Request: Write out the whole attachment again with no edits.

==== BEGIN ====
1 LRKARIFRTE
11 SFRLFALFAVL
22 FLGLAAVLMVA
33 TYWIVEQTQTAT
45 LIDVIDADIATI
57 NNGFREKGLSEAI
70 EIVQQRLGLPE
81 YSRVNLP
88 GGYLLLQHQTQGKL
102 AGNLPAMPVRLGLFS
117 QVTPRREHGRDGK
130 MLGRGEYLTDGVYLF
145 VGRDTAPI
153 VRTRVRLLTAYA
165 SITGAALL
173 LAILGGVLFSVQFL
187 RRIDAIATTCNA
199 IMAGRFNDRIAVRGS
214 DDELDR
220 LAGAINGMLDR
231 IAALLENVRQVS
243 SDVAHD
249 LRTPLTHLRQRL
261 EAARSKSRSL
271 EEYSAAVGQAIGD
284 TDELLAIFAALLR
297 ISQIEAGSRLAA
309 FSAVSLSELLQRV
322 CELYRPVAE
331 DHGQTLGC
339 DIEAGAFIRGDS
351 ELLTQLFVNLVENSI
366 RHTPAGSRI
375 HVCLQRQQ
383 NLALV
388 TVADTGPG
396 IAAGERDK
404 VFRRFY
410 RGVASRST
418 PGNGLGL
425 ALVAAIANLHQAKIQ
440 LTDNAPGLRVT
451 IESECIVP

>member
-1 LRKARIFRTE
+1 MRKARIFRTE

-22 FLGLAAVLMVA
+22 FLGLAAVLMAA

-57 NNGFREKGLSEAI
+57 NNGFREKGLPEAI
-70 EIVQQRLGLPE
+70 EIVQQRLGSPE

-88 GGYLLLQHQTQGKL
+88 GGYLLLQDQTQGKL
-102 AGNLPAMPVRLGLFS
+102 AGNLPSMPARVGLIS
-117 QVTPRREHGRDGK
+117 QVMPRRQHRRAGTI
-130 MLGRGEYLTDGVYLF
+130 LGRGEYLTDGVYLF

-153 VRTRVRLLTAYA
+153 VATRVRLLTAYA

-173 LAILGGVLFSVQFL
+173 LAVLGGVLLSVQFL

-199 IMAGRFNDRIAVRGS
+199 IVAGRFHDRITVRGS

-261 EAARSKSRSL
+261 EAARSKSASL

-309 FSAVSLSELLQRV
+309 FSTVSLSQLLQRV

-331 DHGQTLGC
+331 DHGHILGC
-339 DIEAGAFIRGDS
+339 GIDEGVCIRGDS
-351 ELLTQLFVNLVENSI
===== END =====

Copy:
1 LRKARIFRTE
11 SFRLFALFAVL
22 FLGLAAVLMVA
33 TYWIVEQTQTAT
45 LIDVIDADIATI
57 NNGFREKGLSEAI
70 EIVQQRLGLPE
81 YSRVNLP
88 GGYLLLQHQTQGKL
102 AGNLPAMPVRLGLFS
117 QVTPRREHGRDGK
130 MLGRGEYLTDGVYLF
145 VGRDTAPI
153 VRTRVRLLTAYA
165 SITGAALL
173 LAILGGVLFSVQFL
187 RRIDAIATTCNA
199 IMAGRFNDRIAVRGS
214 DDELDR
220 LAGAINGMLDR
231 IAALLENVRQVS
243 SDVAHD
249 LRTPLTHLRQRL
261 EAARSKSRSL
271 EEYSAAVGQAIGD
284 TDELLAIFAALLR
297 ISQIEAGSRLAA
309 FSAVSLSELLQRV
322 CELYRPVAE
331 DHGQTLGC
339 DIEAGAFIRGDS
351 ELLTQLFVNLVENSI
366 RHTPAGSRI
375 HVCLQRQQ
383 NLALV
388 TVADTGPG
396 IAAGERDK
404 VFRRFY
410 RGVASRST
418 PGNGLGL
425 ALVAAIANLHQAKIQ
440 LTDNAPGLRVT
451 IESECIVP

>member
-1 LRKARIFRTE
+1 MRKARIFRTE

-22 FLGLAAVLMVA
+22 FLGLAAVLMAA

-57 NNGFREKGLSEAI
+57 NNGFREKGLPEAI
-70 EIVQQRLGLPE
+70 EIVQQRLGSPE

-88 GGYLLLQHQTQGKL
+88 GGYLLLQDQTQGKL
-102 AGNLPAMPVRLGLFS
+102 AGNLPSMPARVGLIS
-117 QVTPRREHGRDGK
+117 QVMPRRQHRRAGTI
-130 MLGRGEYLTDGVYLF
+130 LGRGEYLTDGVYLF

-153 VRTRVRLLTAYA
+153 VATRVRLLTAYA

-173 LAILGGVLFSVQFL
+173 LAVLGGVLLSVQFL

-199 IMAGRFNDRIAVRGS
+199 IVAGRFHDRITVRGS

-261 EAARSKSRSL
+261 EAARSKSASL

-309 FSAVSLSELLQRV
+309 FSTVSLSQLLQRV

-331 DHGQTLGC
+331 DHGHILGC
-339 DIEAGAFIRGDS
+339 GIDEGVCIRGDS
-351 ELLTQLFVNLVENSI